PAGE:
Buford can't quite believe what he's witnessed. He's an American and though he's been living in England for some years has never seen anything like it before. Like Butch Cassidy to the Sundance Kid regarding the posse in pursuit of them he asks "Who are those guys?" but his Cambridge and Oxford-educated friends can't really explain so he sets off to discover for himself by attending football matches; his aim being to meet a few of these 'football thugs', get to know them and then write about them.

In Manchester he comes upon a suitable specimen and duly introduces himself by saying he's writing about football supporters and can he ask a few questions? The specimen responds by stating "All Americans are wankers and all journalists are cunts" and from there establishes a rapport. Buford's advised to go to Turin for the Man Utd/Juventus Cup-Winners Cup second leg match and it's there that he starts running with the pack and dishing up vicarious thrills for the middle class, all neatly recorded in his book Among The Thugs. And as evidenced by the plaudits on the back cover of the book it's a right bunch of vicarious thrill seekers he appeals to: Martin Amis, Jonathan Raban, John Stalker at the Sunday Times, Michael Crick at the Independent, writer John Gregory Dunne, unnamed writers at the Daily Telegraph, the Guardian, Time Out, The Economist... All highly-educated and cultured fellows to a man.

To be fair to Buford, his writing is actually really good and in describing the destruction wrought upon Turin by the English football fans he captures a series of snapshots that ring very true. As I said, I've never ran with any football hooligan gangs but I must admit I've been in a fair few riot situations of a more political nature over the years and the sounds heard, the scenes witnessed and the feelings felt are as he describes. Buford's good at writing riot porn. He's a riot pornographer appealing to the fetishistic desires of Martin Amis and his like.

Buford starts off by being quite witty in his descriptions of the characters he's meeting; mocking their manners, their physiques, their world-view - their whole lives, really. As the book progresses, however, he gets more and more serious until it eventually starts reading like a thesis on the nature of crowd behaviour, culminating in an analysis of what it's like being truncheoned by a couple of Italian riot police.
His lack of political awareness is exposed early on when he reflects on the values of the football hooligan community and composes a list of what they like: Lager, The Queen, the Falkland Islands, Margaret Thatcher, Rolex watches, war movies, the Catholic Church, expensive jumpers, lots of money, and themselves. What he doesn't seem to realise is that what he's described is the model Tory citizen. Thatcher's children. Thatcher's electorate holding Thatcher's values.
He then gives his game away at the end of the chapter detailing his adventure in Turin when he describes his return to London and his rush to get back to his home. There's an old couple having trouble negotiating the stairs at the Marble Arch Underground station, and they're taking one step at a time. Buford shoves them forcefully aside so he can get past then turns around to them and says "Fuck off. Fuck off, you old cunts." Presumably he writes of this incident so as to show how being involved with a hooligan riot can affect a person - even someone as well-educated and cultured as him - and cause them to act uncivilised too. Hooliganism can be infectious, he seems to be saying. The problem here, however, is that Buford releases the hooliganism he's been contaminated with upon a couple of weak, defenceless, old-aged pensioners which is actually the lowest of the low. He's not out in a mob caught up in the madness of the moment. He has no excuse and for all the mocking of the football hooligans over the previous pages, it's highly unlikely that very many of them would do as what he's just done. In fact, many would probably have asked if the old couple needed a hand down the stairs. He seems to think it's normal that a mob mentality in a riot situation is simply replicated when trying to pass a couple of old people on a flight of stairs but he's so incredibly, utterly wrong.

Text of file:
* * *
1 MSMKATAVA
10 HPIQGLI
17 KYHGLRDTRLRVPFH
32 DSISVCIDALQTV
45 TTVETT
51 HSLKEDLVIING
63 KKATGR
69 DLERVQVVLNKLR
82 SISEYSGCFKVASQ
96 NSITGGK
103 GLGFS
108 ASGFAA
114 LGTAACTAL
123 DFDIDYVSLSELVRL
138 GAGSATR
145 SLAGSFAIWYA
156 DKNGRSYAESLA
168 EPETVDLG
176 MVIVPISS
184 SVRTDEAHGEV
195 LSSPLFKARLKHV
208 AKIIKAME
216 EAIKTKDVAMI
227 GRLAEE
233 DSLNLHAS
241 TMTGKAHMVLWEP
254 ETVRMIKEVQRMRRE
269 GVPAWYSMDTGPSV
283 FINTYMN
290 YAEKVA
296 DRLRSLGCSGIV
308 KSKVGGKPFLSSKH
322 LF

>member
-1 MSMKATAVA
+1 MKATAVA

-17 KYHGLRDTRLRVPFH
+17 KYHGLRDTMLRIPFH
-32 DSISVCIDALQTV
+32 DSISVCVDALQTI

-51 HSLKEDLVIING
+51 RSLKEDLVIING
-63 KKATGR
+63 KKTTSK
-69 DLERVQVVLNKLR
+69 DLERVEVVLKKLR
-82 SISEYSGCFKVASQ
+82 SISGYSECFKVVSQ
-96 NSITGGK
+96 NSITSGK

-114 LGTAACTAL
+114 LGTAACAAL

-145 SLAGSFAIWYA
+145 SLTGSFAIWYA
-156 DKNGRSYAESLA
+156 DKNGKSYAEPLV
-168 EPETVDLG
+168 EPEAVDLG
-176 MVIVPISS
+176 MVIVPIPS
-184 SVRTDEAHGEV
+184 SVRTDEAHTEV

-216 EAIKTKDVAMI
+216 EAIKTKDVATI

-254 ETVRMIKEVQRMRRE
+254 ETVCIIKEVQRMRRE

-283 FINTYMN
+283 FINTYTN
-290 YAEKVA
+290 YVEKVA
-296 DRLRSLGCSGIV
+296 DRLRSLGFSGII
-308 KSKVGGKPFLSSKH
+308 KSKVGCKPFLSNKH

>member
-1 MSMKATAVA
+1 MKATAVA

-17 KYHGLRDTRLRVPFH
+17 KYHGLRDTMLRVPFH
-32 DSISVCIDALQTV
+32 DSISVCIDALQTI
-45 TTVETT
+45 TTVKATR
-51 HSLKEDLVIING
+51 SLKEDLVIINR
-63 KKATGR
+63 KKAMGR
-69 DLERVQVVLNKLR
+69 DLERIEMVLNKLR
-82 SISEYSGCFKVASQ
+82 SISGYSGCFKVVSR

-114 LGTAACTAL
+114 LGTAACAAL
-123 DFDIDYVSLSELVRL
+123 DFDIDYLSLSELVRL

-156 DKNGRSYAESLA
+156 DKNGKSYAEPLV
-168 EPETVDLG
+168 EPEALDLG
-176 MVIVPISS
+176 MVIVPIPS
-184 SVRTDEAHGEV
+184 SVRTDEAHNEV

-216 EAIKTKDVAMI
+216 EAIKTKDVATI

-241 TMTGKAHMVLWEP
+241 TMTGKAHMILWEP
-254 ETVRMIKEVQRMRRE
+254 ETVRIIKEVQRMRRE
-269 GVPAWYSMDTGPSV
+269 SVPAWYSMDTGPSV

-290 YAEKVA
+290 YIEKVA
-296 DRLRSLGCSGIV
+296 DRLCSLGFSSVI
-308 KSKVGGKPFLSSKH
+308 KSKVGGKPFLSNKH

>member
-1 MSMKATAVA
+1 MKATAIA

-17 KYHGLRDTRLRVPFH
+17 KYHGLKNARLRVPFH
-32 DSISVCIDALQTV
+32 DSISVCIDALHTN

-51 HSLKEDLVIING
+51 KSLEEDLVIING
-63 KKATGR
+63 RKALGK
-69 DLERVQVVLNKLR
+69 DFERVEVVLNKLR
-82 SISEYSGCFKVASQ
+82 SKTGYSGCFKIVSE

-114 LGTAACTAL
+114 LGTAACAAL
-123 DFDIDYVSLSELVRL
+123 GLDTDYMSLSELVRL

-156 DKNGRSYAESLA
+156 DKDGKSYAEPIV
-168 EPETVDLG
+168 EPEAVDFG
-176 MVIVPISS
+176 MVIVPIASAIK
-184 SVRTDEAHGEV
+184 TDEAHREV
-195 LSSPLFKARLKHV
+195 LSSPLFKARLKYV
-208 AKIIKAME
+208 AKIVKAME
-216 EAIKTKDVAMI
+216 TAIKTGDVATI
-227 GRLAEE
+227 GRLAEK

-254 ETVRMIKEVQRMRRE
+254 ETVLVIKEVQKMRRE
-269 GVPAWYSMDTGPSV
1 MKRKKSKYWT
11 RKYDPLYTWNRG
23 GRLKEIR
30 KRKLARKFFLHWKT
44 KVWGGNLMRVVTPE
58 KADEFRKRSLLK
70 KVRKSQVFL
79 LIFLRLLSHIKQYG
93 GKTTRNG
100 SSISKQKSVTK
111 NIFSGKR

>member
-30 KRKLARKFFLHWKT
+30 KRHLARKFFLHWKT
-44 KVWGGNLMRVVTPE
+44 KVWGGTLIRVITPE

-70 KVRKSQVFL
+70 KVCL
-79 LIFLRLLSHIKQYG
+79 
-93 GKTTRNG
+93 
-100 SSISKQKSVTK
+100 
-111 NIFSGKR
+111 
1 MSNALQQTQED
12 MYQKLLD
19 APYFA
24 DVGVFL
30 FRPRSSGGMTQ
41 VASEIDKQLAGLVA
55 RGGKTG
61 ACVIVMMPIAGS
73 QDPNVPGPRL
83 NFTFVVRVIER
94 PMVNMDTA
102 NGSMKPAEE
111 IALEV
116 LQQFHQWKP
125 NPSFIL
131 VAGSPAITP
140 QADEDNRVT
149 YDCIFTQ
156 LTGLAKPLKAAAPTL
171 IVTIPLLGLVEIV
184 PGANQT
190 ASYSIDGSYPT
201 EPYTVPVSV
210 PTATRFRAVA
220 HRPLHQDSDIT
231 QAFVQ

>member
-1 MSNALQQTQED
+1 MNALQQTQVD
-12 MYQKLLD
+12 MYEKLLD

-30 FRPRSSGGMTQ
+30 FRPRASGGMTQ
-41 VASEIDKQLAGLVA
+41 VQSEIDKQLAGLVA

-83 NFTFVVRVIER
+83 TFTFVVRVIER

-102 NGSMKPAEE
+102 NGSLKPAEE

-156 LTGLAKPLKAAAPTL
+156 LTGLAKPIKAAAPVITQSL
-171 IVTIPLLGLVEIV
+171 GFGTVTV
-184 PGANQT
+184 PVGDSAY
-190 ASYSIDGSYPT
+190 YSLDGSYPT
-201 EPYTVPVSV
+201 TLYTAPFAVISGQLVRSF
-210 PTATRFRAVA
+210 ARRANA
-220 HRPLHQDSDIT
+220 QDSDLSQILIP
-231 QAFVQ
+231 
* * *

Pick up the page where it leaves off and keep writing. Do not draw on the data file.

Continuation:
Following his trip to Turin he returns to the UK and continues to attend football matches, heading up to Manchester for a Man Utd vs West Ham game. Whilst anticipating a bloodbath, what he actually witnesses is the humiliation of the Man Utd hooligan firms by the infamous West Ham Inter City Firm, led by the legendary Bill Gardiner. Buford describes Gardiner's entrance as "majestic", standing there unflinching, flanked by his troops. This is hardcore football hooliganism being handed to him on a plate but rather than following the real story and trying to gain the acquaintance of Gardiner, Buford instead heads next to a National Front disco in Bury St Edmunds of all places. As if the NF are ruling the roost and have unbridled influence over football crowds, and that it's here that he'll find the answers he's searching for. He finds none, of course.